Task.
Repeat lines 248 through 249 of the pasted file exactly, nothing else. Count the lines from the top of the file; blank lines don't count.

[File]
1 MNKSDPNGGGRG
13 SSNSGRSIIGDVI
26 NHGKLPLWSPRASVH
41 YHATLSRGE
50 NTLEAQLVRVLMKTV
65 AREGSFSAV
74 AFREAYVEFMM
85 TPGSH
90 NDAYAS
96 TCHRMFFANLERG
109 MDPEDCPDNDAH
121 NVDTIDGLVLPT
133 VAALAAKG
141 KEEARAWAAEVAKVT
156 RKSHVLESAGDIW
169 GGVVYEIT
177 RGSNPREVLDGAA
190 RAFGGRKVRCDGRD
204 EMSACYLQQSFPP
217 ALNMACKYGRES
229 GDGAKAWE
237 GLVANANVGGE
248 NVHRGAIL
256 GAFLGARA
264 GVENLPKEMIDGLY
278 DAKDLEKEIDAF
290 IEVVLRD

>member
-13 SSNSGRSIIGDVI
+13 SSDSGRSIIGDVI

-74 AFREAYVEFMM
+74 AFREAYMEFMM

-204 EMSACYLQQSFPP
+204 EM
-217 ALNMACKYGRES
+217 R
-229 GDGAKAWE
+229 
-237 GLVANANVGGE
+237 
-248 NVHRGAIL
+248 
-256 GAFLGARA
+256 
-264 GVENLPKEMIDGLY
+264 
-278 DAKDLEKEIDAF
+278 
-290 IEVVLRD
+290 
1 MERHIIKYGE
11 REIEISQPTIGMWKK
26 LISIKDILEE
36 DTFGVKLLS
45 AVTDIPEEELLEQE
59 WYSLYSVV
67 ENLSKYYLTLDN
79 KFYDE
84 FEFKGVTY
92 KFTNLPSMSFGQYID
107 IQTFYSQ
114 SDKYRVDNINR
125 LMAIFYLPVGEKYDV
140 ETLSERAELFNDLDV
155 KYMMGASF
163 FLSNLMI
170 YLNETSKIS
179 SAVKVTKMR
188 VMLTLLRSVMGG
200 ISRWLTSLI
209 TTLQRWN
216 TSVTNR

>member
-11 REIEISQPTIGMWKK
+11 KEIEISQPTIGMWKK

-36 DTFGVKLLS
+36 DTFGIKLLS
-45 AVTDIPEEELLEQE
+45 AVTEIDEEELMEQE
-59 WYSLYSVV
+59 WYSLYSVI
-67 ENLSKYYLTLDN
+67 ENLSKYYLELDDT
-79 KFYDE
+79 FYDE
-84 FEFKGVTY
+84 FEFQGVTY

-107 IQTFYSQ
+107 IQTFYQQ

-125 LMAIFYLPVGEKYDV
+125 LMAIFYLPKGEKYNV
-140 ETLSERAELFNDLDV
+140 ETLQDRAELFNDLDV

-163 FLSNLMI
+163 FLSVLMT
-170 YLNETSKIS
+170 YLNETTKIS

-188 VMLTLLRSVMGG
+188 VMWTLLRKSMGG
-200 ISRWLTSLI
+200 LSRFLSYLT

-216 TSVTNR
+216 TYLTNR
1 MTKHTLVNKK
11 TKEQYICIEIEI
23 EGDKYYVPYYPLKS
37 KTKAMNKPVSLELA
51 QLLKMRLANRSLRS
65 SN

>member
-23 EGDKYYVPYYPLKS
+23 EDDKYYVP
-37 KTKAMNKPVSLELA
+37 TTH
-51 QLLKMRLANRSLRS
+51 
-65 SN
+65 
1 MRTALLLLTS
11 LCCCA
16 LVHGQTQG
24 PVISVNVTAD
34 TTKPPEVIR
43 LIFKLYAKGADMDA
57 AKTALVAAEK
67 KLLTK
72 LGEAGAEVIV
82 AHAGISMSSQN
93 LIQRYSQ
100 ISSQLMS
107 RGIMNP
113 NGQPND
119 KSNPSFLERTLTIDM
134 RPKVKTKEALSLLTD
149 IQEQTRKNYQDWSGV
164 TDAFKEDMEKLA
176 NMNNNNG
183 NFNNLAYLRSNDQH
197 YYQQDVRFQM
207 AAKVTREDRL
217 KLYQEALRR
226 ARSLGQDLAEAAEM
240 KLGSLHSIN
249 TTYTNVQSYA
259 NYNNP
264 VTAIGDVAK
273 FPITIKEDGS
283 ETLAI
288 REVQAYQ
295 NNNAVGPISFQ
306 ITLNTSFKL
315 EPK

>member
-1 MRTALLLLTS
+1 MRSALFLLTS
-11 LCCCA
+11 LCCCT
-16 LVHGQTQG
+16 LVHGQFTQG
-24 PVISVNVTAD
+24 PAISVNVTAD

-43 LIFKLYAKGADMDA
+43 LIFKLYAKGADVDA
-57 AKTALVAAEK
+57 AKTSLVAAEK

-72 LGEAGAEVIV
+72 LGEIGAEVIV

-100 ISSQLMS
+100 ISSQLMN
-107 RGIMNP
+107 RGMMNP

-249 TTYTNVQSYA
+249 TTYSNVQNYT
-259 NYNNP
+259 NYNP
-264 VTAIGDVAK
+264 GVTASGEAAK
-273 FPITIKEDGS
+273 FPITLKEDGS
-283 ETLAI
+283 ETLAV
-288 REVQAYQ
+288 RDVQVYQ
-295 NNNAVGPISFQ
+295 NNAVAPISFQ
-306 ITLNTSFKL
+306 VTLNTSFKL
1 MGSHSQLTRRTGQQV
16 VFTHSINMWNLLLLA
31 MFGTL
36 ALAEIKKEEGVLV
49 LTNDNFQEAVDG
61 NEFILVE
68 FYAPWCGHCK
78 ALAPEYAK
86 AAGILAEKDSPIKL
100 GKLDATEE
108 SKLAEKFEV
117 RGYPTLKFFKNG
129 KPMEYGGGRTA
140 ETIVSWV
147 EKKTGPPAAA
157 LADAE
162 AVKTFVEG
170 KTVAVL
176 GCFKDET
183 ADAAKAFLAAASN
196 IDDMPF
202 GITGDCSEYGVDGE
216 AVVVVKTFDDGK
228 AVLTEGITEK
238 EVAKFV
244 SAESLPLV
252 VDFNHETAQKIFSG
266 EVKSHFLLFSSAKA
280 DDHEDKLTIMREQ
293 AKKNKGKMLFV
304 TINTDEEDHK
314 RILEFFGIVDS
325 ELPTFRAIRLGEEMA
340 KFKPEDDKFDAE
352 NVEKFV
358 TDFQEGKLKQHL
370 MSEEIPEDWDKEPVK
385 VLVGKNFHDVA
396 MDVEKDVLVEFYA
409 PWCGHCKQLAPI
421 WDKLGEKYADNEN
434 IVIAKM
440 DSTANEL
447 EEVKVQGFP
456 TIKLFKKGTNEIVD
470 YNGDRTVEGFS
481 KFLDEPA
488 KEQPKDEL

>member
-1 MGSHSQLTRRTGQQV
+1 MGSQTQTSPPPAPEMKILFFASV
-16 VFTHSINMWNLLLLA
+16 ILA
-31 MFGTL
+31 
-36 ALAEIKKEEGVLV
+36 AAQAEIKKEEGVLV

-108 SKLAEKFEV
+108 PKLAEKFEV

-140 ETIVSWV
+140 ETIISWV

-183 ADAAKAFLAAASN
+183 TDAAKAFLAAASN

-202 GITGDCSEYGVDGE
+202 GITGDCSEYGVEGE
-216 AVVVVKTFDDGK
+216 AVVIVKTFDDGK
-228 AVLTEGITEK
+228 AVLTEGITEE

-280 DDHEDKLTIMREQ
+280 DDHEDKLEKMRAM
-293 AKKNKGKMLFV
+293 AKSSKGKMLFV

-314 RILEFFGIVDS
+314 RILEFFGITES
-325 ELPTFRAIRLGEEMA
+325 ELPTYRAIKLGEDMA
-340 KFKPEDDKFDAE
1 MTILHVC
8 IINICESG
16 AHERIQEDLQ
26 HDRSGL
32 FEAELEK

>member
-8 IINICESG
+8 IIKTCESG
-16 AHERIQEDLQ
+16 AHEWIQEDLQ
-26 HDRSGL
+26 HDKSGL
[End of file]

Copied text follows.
+140 ETIISWV

-183 ADAAKAFLAAASN